Wednesday, February 2, 2011

The Basics are Always Good - Spaghetti and Meatballs

This picture has nothing to do with this post except that this is a cool Italian bar in North Beach which is the Little Italy of San Francisco and I hate to not have any photos on my post!
I so rarely serve spaghetti that we have to reteach the proper fork twirling technique to the boys each time, which is partly why we don't serve it often. It's just much easier to serve penne so that twirling and the inevitable splattering are not involved.

We have chosen to teach them the more Italianesque way of using the side of of the shallow pasta bowl to help your fork instead of the Mob movie method of using a spoon.  And, with two boys who think eating is a competitive sport because of the ridiculously short school lunch time, we have to keep reminding them that eating only three strands of spaghetti at a time is much more appropriate than clearing out the bowl in a few bites.  So, on the occasion that I pull out the bag of gluten-free spaghetti (a holdover from my gluten-free days that I like over regular wheat pasta) instead of penne, I know it's going to a teaching moment as well as dinner.

My youngest son had been asking me for sometime about making spaghetti and meatballs and upon spying ground turkey in my freezer and the ubiquitous organic diced tomatoes in my pantry, I decided it was time.  There was nothing particularly special about how I made it, it was just really good.  In fact, I really don't know why this was only the second time in 18 years of marriage that I had made it. On second thought, maybe that's why it was good, I don't make it all the time.  Having grown up in the era when Chef Boyardee was the culinary hero, I didn't really know what homemade tomato sauce could really taste like.  I graduated from the boxed dinners and canned ravioli when I struck out on my own and started buying the separate pasta and pre-made pasta sauce.  With a little doctoring and a package of ground beef or turkey that I cooked and seasoned myself, it was definitely an upgrade from the unmarked canned meat sauce that came in the boxed spaghetti dinner (How did anyone think this was okay?)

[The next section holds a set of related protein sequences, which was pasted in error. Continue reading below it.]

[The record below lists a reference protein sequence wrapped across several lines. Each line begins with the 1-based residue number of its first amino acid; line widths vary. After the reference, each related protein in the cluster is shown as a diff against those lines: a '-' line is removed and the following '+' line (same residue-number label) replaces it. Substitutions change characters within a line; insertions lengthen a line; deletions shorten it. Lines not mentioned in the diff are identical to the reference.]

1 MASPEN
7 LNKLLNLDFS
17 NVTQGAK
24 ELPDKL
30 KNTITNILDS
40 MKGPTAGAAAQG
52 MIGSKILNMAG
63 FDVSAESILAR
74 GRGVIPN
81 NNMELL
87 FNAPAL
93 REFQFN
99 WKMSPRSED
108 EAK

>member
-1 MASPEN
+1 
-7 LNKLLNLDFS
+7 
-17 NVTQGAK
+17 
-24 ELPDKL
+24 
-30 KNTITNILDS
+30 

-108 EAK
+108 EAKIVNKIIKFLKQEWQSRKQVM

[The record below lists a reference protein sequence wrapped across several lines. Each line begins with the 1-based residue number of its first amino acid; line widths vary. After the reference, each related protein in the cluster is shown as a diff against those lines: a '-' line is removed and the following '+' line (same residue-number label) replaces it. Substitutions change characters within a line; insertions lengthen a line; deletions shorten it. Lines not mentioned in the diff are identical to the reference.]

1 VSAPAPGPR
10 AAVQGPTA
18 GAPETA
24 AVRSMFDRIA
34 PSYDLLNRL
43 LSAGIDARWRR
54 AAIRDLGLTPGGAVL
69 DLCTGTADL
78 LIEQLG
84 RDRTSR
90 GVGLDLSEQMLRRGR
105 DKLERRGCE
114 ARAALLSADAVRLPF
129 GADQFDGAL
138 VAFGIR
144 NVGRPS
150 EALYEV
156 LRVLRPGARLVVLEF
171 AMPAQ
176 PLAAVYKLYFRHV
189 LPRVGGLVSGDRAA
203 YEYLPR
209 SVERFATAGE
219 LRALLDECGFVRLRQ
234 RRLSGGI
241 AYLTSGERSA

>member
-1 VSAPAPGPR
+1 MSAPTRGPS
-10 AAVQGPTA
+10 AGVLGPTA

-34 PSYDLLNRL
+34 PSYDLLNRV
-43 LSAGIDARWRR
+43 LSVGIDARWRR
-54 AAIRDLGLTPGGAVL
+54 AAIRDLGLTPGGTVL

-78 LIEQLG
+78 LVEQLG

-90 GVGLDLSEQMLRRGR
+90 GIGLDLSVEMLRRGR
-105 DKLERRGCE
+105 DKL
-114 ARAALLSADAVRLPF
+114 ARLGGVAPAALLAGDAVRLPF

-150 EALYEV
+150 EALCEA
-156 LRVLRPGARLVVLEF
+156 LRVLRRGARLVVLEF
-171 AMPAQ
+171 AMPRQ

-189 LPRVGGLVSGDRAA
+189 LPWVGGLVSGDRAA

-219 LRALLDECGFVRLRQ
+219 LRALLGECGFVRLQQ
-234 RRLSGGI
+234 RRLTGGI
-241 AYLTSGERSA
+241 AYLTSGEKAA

But it wasn't until I met my sweet friend, D, who was from a Sicilian family and grew up the daughter of a pizza maker in New Jersey.  I tasted her sauce and knew I would never buy a jar again. I have been sworn to secrecy so I will not share her recipe, but I do feature my own recipe in my CWYG - The Basics Recipe Collection which you can quickly download and enjoy along with about 15 other basic recipes.  (Along with each recipe is several varations giving you dinner plans for at least a month.)

So I'll simply give you the meatball recipe and the absolute Italian method of making a pasta and sauce.

CWYG Stats

Veggie Box - nothing this time, this was strictly a pantry/freezer recipe.

CWYG List Items - ground turkey, garlic, onions, Italian seasoning, canned tomatoes, parmesan cheese, eggs, olive oil

Ground Turkey Meatballs
1 1/2 pounds ground turkey (or lamb or chicken or beef)
3 cloves garlic, minced
1/4 yellow onion, grated
1 egg
1 tbsp Italian Seasoning
1/4 cup grated parmesan cheese
2 tbsp olive oil
1 Recipe Basic Tomato Sauce
1 lb spaghetti
Additional cheese for sprinkling

In a large bowl, mix the ground meat, garlic, onion, egg, Italian Seasoning and cheese. Using a teaspoon or a small melon baller or scoop, make 1" diameter meatballs. (They can be bigger, but I personally favor quantity or size)  Saute in batches in the olive oil until brown on all sides.  If sauce is cooking simultaneously transfer to the sauce, but if it was made ahead, pour the sauce in to warm while the meatballs finish cooking.  I remove the meatballs to a warm plate to serve over the top after I have tossed the pasta with the sauce so that I am following the proper pasta protocol.

For the spaghetti, do not put it in the water until the meatballs and sauce are completely ready to serve.  Pasta does not wait for the sauce!!  Salt the water with at least 2 tablespoons of salt, then add the pasta.  Let it cook for 5 minutes then begin to test it.  You truly do want it just barely beyond the "crunchy in the middle" stage which is what "al dente" is referring to.  Remove it with tongs then add directly to the sauce.  With the tongs, toss the pasta for a couple of minutes to coat it with the sauce and finish up the cooking process.  Serve a mound of spaghetti with several meatbals and sprinkle with cheese.  Twirling lessons to follow...

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